As a store of value, cash usage as a percentage of GDP continues to increase in developed economies. It is still a major means of payment in a world where 1.4bn people are still unbanked, groups such as the elderly still rely on cash, and it remains popular among consumers: one-third of Americans and Europeans still rank cash as their favourite payment method.

After the collapse of Lehman Brothers in 2008, use of banknotes across the eurozone soared. When Covid struck in 2020, cash usage as a percentage of GDP continued to rise across major economies. It is vital when natural disaster makes online access unavailable. In the US, the Federal Reserve’s Cash Product Office (CPO) provides access to cash if the digital payment infrastructure is damaged.

Cash remains popular with consumers post-pandemic, although India’s campaign to eliminate high denomination banknotes has also been undertaken by other governments. As of December 2022, over 50% of individuals in France, Italy, Spain and Germany had never used their highest denominated banknotes. And an estimated two-thirds of US$100 notes are held outside the US, suggesting they may be used in black market activities more than everyday transactions.


Figure 3: DbDIG Survey responses on highest denomination notes

Sources: Deutsche Bank, dbDIG Survey.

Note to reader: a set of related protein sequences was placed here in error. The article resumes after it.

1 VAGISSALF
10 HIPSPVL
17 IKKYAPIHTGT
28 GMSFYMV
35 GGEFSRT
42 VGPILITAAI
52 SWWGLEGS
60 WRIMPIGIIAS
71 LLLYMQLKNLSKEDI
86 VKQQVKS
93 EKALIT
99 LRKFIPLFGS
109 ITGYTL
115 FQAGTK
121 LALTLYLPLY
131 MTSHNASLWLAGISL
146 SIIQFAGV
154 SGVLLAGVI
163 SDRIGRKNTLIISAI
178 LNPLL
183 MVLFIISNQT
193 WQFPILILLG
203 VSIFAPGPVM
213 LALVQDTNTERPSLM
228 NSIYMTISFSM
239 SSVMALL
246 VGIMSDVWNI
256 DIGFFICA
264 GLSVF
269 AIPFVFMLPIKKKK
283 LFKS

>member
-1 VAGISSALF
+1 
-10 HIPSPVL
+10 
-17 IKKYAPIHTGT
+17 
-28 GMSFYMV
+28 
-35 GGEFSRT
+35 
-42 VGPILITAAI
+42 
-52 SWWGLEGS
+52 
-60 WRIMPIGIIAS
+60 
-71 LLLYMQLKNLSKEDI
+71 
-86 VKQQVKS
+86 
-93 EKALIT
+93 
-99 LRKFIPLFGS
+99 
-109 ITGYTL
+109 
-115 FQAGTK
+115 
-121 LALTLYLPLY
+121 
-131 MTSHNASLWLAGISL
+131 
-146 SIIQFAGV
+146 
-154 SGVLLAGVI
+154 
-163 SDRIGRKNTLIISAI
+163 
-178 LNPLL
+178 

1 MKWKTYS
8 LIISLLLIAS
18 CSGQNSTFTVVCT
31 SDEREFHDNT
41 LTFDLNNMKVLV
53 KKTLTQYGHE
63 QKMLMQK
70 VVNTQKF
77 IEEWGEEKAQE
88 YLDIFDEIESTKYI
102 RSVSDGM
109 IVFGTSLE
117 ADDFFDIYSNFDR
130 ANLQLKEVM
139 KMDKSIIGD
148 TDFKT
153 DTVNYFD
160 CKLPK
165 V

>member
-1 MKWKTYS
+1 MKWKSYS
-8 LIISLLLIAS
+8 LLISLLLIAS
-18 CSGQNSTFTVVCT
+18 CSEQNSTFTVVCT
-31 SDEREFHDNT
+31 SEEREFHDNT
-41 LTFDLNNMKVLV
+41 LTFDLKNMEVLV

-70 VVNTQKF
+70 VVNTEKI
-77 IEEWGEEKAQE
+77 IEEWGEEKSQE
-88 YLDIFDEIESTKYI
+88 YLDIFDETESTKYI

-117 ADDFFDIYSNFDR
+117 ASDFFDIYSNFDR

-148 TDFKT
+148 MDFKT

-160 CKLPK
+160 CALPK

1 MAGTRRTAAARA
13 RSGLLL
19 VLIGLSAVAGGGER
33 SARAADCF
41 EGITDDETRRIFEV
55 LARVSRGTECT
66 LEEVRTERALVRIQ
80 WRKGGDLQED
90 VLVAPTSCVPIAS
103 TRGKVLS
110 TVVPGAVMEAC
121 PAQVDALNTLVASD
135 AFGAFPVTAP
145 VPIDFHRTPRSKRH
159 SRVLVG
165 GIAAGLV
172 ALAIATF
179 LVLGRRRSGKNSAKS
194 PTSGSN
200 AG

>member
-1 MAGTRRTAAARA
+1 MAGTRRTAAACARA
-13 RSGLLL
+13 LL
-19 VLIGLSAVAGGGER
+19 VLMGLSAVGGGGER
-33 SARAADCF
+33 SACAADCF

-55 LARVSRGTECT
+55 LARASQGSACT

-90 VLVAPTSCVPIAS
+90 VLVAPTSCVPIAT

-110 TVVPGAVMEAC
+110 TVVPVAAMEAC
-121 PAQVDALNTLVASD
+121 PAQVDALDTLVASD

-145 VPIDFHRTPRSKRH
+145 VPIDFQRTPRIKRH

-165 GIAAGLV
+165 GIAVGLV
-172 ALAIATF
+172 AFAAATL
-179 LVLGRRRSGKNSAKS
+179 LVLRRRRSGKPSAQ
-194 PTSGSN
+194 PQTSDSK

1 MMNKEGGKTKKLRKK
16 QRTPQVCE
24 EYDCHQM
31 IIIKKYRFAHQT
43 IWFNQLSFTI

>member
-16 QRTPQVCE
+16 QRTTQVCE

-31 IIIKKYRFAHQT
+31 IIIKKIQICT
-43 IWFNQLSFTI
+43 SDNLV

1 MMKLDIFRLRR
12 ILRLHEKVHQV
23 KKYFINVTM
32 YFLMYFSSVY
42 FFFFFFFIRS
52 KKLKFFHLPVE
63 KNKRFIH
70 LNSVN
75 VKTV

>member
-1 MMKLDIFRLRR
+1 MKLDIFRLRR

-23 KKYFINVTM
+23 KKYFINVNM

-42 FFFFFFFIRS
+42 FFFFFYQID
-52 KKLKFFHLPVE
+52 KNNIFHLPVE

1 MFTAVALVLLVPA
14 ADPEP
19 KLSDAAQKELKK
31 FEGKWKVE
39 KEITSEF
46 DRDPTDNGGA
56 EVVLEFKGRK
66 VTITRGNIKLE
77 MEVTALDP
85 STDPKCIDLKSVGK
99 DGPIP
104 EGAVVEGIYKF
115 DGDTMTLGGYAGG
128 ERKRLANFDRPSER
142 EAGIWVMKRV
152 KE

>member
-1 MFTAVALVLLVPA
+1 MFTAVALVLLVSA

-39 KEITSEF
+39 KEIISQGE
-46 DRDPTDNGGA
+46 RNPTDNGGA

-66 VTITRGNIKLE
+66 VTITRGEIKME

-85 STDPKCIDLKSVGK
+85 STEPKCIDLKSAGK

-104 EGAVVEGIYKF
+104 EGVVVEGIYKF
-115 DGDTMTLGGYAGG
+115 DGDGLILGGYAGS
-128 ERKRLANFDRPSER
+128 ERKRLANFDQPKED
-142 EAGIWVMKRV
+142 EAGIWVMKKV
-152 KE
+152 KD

Rising interest rates are incentivising consumers to deposit or save money. Historically, high rates contribute to decreasing the amount of cash in circulation and in the UK, the money supply has declined over £1bn from its peak in Q4 2021 to Q1 2023.

ECB describes high inflation as a long-term challenge. In the Deutsche Bank Research report, When inflation hits 8% through history, what happens next? (25 October 2022) The authors point out that historical evidence showing once inflation spikes above 8% it takes two years to fall beneath 6%. Inflation will remain sticky and interest rates stay high in 2023 as central banks attempt to tame it. In coming years, higher rates are likely to mean less cash in circulation, fuelling the transition to digital payments and to CBDCs.

With demand for digital payments increasing, cryptocurrencies have enjoyed significant growth in the past five years and forced economies to reconsider the definition and use of payments. The space now faces greater headwinds, both macro and micro. At the same time, central banks have invested in adapting to meet changing demands and entered the battle with private digital currencies. Several countries have already seen CBDC projects go live, with varying degrees of success. For China, the e-yuan clearly represents a crucial and innovative step towards internationalising the renminbi (RMB) in the context of intensifying tech and payments competition with the US.

“It seems 2023 could be a pivotal year for the future of payments,” the report’s authors conclude.

Deutsche Bank Research report referenced:

The Future of Payments, Series 4 – Part 3: Bye-bye cash, hello digital payments by Marion Laboure, Nooshin Nejati and Cassidy Ainsworth-Grace (April 2023)

When inflation hits 8% through history, what happens next? By Jim Reid, Henry Allen and Galina Pozdnyakova (25 October 2022)


1 See reuters.com

Marion Laboure, Research Analyst, Deutsche Bank Research

Marion Laboure

Senior Strategist, Deutsche Bank Research

Nooshin Nejati

Nooshin Nejati

Analyst, Deutsche Bank Research

Cassidy Ainsworth-Grace, Analyst, Deutsche Bank Research

Cassidy Ainsworth-Grace

Analyst, Deutsche Bank Research